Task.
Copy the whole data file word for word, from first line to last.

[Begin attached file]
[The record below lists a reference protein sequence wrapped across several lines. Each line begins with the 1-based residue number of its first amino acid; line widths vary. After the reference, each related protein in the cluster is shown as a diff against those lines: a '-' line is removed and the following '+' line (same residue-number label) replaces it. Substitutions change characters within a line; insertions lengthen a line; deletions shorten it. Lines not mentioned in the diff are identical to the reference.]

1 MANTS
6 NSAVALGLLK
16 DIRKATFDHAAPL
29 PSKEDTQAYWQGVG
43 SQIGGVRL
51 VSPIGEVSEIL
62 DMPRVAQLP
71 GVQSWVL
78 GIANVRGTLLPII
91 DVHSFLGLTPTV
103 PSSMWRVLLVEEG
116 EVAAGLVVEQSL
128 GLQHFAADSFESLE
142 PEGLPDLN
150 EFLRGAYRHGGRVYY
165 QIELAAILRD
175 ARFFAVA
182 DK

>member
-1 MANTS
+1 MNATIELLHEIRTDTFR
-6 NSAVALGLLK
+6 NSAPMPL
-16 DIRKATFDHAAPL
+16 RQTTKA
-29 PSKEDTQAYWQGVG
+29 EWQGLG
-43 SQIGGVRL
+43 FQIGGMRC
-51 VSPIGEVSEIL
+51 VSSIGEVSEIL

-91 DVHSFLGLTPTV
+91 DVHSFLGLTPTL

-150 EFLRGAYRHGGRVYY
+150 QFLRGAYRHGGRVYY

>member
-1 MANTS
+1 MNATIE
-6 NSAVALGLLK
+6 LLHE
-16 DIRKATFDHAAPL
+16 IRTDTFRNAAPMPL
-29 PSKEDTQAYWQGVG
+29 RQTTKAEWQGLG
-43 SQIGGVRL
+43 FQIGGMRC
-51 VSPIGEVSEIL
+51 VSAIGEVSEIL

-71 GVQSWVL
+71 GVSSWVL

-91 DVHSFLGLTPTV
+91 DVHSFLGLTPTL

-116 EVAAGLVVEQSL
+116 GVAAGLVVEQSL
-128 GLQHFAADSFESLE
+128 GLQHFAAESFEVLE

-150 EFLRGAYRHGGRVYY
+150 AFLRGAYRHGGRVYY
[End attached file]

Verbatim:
[The record below lists a reference protein sequence wrapped across several lines. Each line begins with the 1-based residue number of its first amino acid; line widths vary. After the reference, each related protein in the cluster is shown as a diff against those lines: a '-' line is removed and the following '+' line (same residue-number label) replaces it. Substitutions change characters within a line; insertions lengthen a line; deletions shorten it. Lines not mentioned in the diff are identical to the reference.]

1 MANTS
6 NSAVALGLLK
16 DIRKATFDHAAPL
29 PSKEDTQAYWQGVG
43 SQIGGVRL
51 VSPIGEVSEIL
62 DMPRVAQLP
71 GVQSWVL
78 GIANVRGTLLPII
91 DVHSFLGLTPTV
103 PSSMWRVLLVEEG
116 EVAAGLVVEQSL
128 GLQHFAADSFESLE
142 PEGLPDLN
150 EFLRGAYRHGGRVYY
165 QIELAAILRD
175 ARFFAVA
182 DK

>member
-1 MANTS
+1 MNATIELLHEIRTDTFR
-6 NSAVALGLLK
+6 NSAPMPL
-16 DIRKATFDHAAPL
+16 RQTTKA
-29 PSKEDTQAYWQGVG
+29 EWQGLG
-43 SQIGGVRL
+43 FQIGGMRC
-51 VSPIGEVSEIL
+51 VSSIGEVSEIL

-91 DVHSFLGLTPTV
+91 DVHSFLGLTPTL

-150 EFLRGAYRHGGRVYY
+150 QFLRGAYRHGGRVYY

>member
-1 MANTS
+1 MNATIE
-6 NSAVALGLLK
+6 LLHE
-16 DIRKATFDHAAPL
+16 IRTDTFRNAAPMPL
-29 PSKEDTQAYWQGVG
+29 RQTTKAEWQGLG
-43 SQIGGVRL
+43 FQIGGMRC
-51 VSPIGEVSEIL
+51 VSAIGEVSEIL

-71 GVQSWVL
+71 GVSSWVL

-91 DVHSFLGLTPTV
+91 DVHSFLGLTPTL

-116 EVAAGLVVEQSL
+116 GVAAGLVVEQSL
-128 GLQHFAADSFESLE
+128 GLQHFAAESFEVLE

-150 EFLRGAYRHGGRVYY
+150 AFLRGAYRHGGRVYY